I Like You Beary Much!

F/7.1, 1/60, ISO1000.

American Black Bear

What did the polar bear say when she saw campers in sleeping bags?

Mmmm, Hot Pockets…

Interesting Fact: Black bears are very opportunistic eaters. Most of their diet consists of grasses, roots, berries, and insects. They will also eat fish and mammals—including carrion—and easily develop a taste for human foods and garbage. Bears who become habituated to human food at campsites, cabins, or rural homes can become dangerous and are often killed—thus the frequent reminder: Please don’t feed the bears! ( https://www.nationalgeographic.com/animals/mammals/a/american-black-bear/ )

 

Hi I Exist!

F/6.3, 1/80, ISO400.

White-Tailed Deer

Who won the skeleton beauty contest?

Nobody.

Interesting Fact: The conversion of land adjacent to the Canadian Rockies into agriculture use and partial clear-cutting of coniferous trees (resulting in widespread deciduous vegetation) has been favorable to the white-tailed deer and has pushed its distribution to as far north as Yukon. Populations of deer around the Great Lakes have also expanded their range northwards, due to conversion of land to agricultural uses favoring more deciduous vegetation, and local caribou and moose populations. The westernmost population of the species, known as the Columbian white-tailed deer, once was widespread in the mixed forests along the Willamette and Cowlitz River valleys of western Oregon and southwestern Washington, but today its numbers have been considerably reduced, and it is classified as near-threatened. This population is separated from other white-tailed deer populations. ( https://en.wikipedia.org/wiki/White-tailed_deer )

 

Sometimes They Come Back Again!

F/5.0, 1/250, ISO 400.

White-Tailed Deer

Where do old bowling balls end up?

In the gutter!

Interesting Fact: The fawn is also weaned by the time it loses its spots. By November the average whitetail male fawn will weigh close to 80 to 85 pounds, and the female fawn will weigh 75 to 80 pounds. As the spots disappear, the fawn’s coat also changes from its reddish color to a grayish winter coat. The buck fawn’s face grows a bit darker in color but the belly remains white. ( http://www.the-whitetail-deer.com/whitetail-deer-fawns.html )

 

Have You Seen My Nuts?

F/6.3, 1/50, ISO 320.

Eastern Chipmunk

What is the difference between a poorly dressed man on a bicycle and a handsomely dressed man on a unicycle?

Attire

Interesting Fact: It is mainly active during the day, spending most of its day foraging. It prefers bulbs, seeds, fruits, nuts, green plants, mushrooms, insects, worms, and bird eggs. Like other chipmunks, it transports food in pouches in its cheeks. ( https://en.wikipedia.org/wiki/Eastern_chipmunk )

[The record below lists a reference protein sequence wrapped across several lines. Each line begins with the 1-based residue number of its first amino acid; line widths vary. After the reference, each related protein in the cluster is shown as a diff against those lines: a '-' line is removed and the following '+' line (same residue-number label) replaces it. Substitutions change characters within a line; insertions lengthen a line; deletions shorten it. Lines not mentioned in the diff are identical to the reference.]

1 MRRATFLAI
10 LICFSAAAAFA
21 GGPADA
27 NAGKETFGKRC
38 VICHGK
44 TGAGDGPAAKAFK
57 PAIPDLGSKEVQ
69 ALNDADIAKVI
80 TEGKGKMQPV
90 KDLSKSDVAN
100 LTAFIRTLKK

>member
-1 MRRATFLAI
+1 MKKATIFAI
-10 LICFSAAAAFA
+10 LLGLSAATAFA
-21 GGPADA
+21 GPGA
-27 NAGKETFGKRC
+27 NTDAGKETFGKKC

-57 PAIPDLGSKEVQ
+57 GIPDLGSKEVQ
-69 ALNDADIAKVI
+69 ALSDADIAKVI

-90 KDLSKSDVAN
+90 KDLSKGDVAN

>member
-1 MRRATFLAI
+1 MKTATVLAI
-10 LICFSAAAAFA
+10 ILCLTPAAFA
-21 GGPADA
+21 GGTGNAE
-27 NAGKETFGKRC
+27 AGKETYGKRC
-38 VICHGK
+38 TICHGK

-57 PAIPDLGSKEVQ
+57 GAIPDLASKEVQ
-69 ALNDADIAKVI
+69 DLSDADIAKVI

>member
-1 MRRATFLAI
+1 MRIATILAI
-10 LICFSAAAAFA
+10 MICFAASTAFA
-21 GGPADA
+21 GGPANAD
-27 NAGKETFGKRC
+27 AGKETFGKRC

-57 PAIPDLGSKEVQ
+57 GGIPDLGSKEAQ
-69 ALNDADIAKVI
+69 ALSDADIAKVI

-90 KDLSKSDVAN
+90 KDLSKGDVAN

What Doesn’t Kill You Makes You Stronger. Except For Bears, Bears Will Kill You!

F/6.3, 1/25, ISO 160.

American Black Bear

Why do bears have fur coats?

Because they would look silly in ski jackets.

Interesting Fact: Female black bears give birth to two or three blind, helpless cubs in mid-winter and nurse them in the den until spring, when all emerge in search of food. The cubs will stay with their very protective mother for about two years. ( https://www.nationalgeographic.com/animals/mammals/a/american-black-bear/ )

Sometimes You Have To Stand Alone To Prove That You Can Still Stand!

F/6.3, 1/50, ISO 320.

Groundhog (Woodchuck )

Why did the worker get fired from the calendar factory?

He took a day off.

Interesting Fact: The groundhog—also known as a woodchuck—spends much of its days alone, foraging for plants and grasses and digging burrows up to 66 feet (20 meters) long. ( https://kids.nationalgeographic.com/animals/mammals/groundhog/ )

 

 

BUCK YOU!

F/6.3, 1/125, ISO 500.

White-Tailed Deer

What do you call a sleeping bull?

A bulldozer

Interesting Fact: Males regrow their antlers every year. About one in 10,000 females also has antlers, although this is usually associated with freemartinism. ( https://en.wikipedia.org/wiki/White-tailed_deer

I Said A Hip Hop The Hippity To The Hip Hip Hop!

F/6.3, 1/100, ISO 400.

Eastern Cottontail Rabbit

Teacher:  Why are you late?

Student:  Because of the sign.

Teacher:  What sign?

Student:  The one that says, “School Ahead, Go Slow. ”  That’s what I did.

Interesting Fact: Eastern Cottontail Rabbit When chased, it runs in a zigzag pattern, running up to 18 mph (29 km/h). ( https://en.wikipedia.org/wiki/Eastern_cottontail )

Zero FOX Given!

F/6.3, 1/15, ISO 400.

Red Fox 

What kind of music do Mummies listen to?

Wrap.

Interesting Fact: Red foxes either establish stable home ranges within particular areas or are itinerant with no fixed abode. They use their urine to mark their territories. A male fox raises one hind leg and his urine is sprayed forward in front of him, whereas a female fox squats down so that the urine is sprayed in the ground between the hind legs. Urine is also used to mark empty cache sites, used to store found food, as reminders not to waste time investigating them. The use of up to 12 different urination postures allows them to precisely control the position of the scent mark. ( https://en.wikipedia.org/wiki/Red_fox )

Sunshine Is My Favorite Accessory!

F/8.0, 1/250, ISO 100.

California Sea Lion 

What did E.T.’s mother say to him when he got home?

Where on Earth have you been?

Interesting Fact: The sea lion’s ancient ancestors, like those of whales and dolphins, lived on land. The modern animal is well adapted to an aquatic environment, with its streamlined body and powerful flippers. (The rear flippers rotate forward to allow a California sea lion to move surprisingly well on land.) California sea lions also boast thick layers of blubber to insulate their bodies from the chill of marine waters. ( https://www.nationalgeographic.com/animals/mammals/c/california-sea-lion/ )